MariNH3 Investigates Ammonia as Marine Fuel

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MariNH3 Consortium Investigates Ammonia for Marine

The University of Nottingham is leading a new project to investigate the potential of ammonia to fuel and decarbonise the long-haul shipping industry, and boost the UK’s powertrain sector.

MariNH3 is a £5.5m project, funded by the Engineering and Physical Sciences Research Council, that aims to develop new and disruptive engine technology to cut pollution emitted by today’s diesel-powered marine vessels.

Using the seas to move goods and people is far cheaper than road transport, but comes at an environmental cost. The marine sector now needs to move towards net zero.

One of the challenges with international shipping is the sheer size and range required by vessels producing the majority of greenhouse gas emissions. There are issues with energy density for competing solutions such as battery-electric and fuel cell.

Professor Alasdair Cairns, principal investigator for MariNH3 and director of Powertrain Research Centre at Nottingham, said, 'There is significant interest in green ammonia as a fuel for decarbonised commercial shipping. This is a gas easily converted into a liquid in a process that is 100 per cent renewable and carbon-free. Ammonia could have diesel-like efficiency and energy density, plus is cheap and easy to store as liquid fuel.'

Industry partners helping the team to address this challenge include MAHLE Powertrain. MAHLE’s novel ‘Jet Ignition’ technology is a fast burning combustion system currently used in Formula 1 engines, which the team aims to scale and transfer to marine where the fast burning could allow the engine to operate under conditions where NOx can be avoided or reduced.

Professor Cairns added, 'Formula 1 has already made the leap in its engine design to be capable of running on sustainable fuels. The technology transfer challenge from automotive to marine is to see if it can be scaled up to the levels needed in long-distance shipping.'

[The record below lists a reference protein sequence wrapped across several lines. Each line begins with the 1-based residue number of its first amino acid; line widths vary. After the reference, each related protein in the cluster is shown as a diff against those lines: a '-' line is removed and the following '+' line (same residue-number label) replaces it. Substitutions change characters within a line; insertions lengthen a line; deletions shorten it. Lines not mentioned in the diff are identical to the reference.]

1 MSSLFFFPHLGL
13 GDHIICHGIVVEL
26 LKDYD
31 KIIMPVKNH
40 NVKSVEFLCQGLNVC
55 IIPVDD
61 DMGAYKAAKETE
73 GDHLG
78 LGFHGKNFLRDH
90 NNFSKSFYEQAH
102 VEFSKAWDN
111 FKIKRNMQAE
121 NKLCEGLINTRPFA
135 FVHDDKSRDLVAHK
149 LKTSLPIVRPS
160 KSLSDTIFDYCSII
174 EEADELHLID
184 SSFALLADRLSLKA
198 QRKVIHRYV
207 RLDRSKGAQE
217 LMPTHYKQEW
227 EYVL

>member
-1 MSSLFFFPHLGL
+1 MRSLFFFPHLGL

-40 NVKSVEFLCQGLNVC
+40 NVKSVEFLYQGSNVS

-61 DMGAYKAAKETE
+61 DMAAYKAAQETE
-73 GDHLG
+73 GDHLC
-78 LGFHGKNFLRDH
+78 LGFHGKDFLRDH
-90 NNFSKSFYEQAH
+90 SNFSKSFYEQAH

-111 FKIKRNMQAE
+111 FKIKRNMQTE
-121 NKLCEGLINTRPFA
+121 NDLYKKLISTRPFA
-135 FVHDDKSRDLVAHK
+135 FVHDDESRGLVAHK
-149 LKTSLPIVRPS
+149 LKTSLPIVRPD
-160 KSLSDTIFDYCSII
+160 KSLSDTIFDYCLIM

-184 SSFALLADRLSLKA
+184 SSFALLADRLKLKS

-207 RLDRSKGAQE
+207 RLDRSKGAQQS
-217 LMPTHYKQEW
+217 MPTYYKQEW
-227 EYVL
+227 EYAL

Another UK company involved is Dolphin-N2, bringing its Split Cycle engine technology to the programme which the team hopes could serve as a long-term replacement solution to achieve diesel-like efficiency whilst being ultra-low NOx.

In parallel to engineering the best technical solutions, the MariNH3 project will hone policy guidance, to develop technologies and a regulatory framework which are “right first time” and appropriately scaled across marine.

In addition to identifying alternatives to fossil fuel power in future fleets, retrofitting existing vessels is a major obstacle to tackle for the project. Big ships have engines that are in service for up to 30 years, many of which will still be out on the seas for decades.

The five-year MariNH3 programme, which includes partners such as Cummins, Rolls-Royce, Department of Transport, Maritime and Coastguard Agency, hopes to solve this problem by exploring retrofit engine technology solutions that can address issues around engine efficiency, with minimised end energy use and reduced pollution.

With 80 per cent of goods being transported by sea, shipping produces more carbon emissions than most countries and pollutes oceans. 9 per cent of transport CO2 comes from shipping and of that, around 80 per cent of shipping’s greenhouse gases come from merchant vessels, including tankers, cargo ships and passenger liners.

Professor Alasdair Cairns, Chair of Propulsion Systems at University of Nottingham, is presenting on HyJet at the NEXT GEN Marine HYDROGEN Workshop via Zoom on 25 April 2023 - 13.00 to 17.00 (UK).

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